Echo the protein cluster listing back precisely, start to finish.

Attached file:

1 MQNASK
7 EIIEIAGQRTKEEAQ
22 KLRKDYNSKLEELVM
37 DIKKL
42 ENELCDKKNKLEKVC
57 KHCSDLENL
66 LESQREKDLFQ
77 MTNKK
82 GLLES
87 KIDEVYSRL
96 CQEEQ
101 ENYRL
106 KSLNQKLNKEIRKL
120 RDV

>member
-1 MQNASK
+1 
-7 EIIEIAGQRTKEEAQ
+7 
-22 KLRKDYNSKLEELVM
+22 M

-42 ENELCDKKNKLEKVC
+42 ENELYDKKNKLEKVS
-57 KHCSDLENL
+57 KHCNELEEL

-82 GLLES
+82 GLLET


1 MQNASK
7 EIIEIAGQRTKEEAQ
22 KLRKDYNSKLEELVM
37 DIKKL
42 ENELCDKKNKLEKVC
57 KHCSDLENL
66 LESQREKDLFQ
77 MTNKK
82 GLLES
87 KIDEVYSRL
96 CQEEQ
101 ENYRL
106 KSLNQKLNKEIRKL
120 RDV

>member
-1 MQNASK
+1 
-7 EIIEIAGQRTKEEAQ
+7 
-22 KLRKDYNSKLEELVM
+22 M

-42 ENELCDKKNKLEKVC
+42 ENELYDKKNKLEKVS
-57 KHCSDLENL
+57 KHCNELEEL

-82 GLLES
+82 GLLET